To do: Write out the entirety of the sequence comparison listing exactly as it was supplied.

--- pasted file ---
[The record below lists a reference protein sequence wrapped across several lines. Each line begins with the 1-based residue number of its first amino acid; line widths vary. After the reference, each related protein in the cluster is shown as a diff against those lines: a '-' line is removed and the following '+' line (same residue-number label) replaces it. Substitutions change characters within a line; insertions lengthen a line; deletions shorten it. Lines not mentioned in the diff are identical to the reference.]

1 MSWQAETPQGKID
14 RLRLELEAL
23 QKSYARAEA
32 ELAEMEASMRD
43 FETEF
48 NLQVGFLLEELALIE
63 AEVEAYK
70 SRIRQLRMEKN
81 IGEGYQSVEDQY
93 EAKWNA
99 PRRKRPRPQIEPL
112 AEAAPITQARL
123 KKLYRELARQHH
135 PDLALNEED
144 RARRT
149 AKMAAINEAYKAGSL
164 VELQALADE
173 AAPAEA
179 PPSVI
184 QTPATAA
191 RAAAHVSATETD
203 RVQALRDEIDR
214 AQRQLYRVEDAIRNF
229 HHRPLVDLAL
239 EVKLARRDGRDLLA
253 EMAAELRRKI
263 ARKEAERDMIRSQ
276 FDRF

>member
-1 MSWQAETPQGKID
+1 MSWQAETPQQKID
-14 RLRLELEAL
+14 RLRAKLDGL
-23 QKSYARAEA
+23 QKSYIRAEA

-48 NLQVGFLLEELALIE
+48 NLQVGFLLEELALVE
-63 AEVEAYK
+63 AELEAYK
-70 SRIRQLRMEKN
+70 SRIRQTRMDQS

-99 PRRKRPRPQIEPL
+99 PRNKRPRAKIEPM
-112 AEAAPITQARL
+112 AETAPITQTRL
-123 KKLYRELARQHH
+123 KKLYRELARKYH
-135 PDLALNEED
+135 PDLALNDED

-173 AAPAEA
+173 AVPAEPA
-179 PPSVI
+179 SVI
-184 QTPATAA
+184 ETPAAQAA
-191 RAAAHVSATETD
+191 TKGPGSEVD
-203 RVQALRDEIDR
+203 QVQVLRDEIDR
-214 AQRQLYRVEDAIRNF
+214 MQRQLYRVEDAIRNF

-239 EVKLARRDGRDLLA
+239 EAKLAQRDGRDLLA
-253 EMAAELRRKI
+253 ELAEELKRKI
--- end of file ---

[The record below lists a reference protein sequence wrapped across several lines. Each line begins with the 1-based residue number of its first amino acid; line widths vary. After the reference, each related protein in the cluster is shown as a diff against those lines: a '-' line is removed and the following '+' line (same residue-number label) replaces it. Substitutions change characters within a line; insertions lengthen a line; deletions shorten it. Lines not mentioned in the diff are identical to the reference.]

1 MSWQAETPQGKID
14 RLRLELEAL
23 QKSYARAEA
32 ELAEMEASMRD
43 FETEF
48 NLQVGFLLEELALIE
63 AEVEAYK
70 SRIRQLRMEKN
81 IGEGYQSVEDQY
93 EAKWNA
99 PRRKRPRPQIEPL
112 AEAAPITQARL
123 KKLYRELARQHH
135 PDLALNEED
144 RARRT
149 AKMAAINEAYKAGSL
164 VELQALADE
173 AAPAEA
179 PPSVI
184 QTPATAA
191 RAAAHVSATETD
203 RVQALRDEIDR
214 AQRQLYRVEDAIRNF
229 HHRPLVDLAL
239 EVKLARRDGRDLLA
253 EMAAELRRKI
263 ARKEAERDMIRSQ
276 FDRF

>member
-1 MSWQAETPQGKID
+1 MSWQAETPQQKID
-14 RLRLELEAL
+14 RLRAKLDGL
-23 QKSYARAEA
+23 QKSYIRAEA

-48 NLQVGFLLEELALIE
+48 NLQVGFLLEELALVE
-63 AEVEAYK
+63 AELEAYK
-70 SRIRQLRMEKN
+70 SRIRQTRMDQS

-99 PRRKRPRPQIEPL
+99 PRNKRPRAKIEPM
-112 AEAAPITQARL
+112 AETAPITQTRL
-123 KKLYRELARQHH
+123 KKLYRELARKYH
-135 PDLALNEED
+135 PDLALNDED

-173 AAPAEA
+173 AVPAEPA
-179 PPSVI
+179 SVI
-184 QTPATAA
+184 ETPAAQAA
-191 RAAAHVSATETD
+191 TKGPGSEVD
-203 RVQALRDEIDR
+203 QVQVLRDEIDR
-214 AQRQLYRVEDAIRNF
+214 MQRQLYRVEDAIRNF

-239 EVKLARRDGRDLLA
+239 EAKLAQRDGRDLLA
-253 EMAAELRRKI
+253 ELAEELKRKI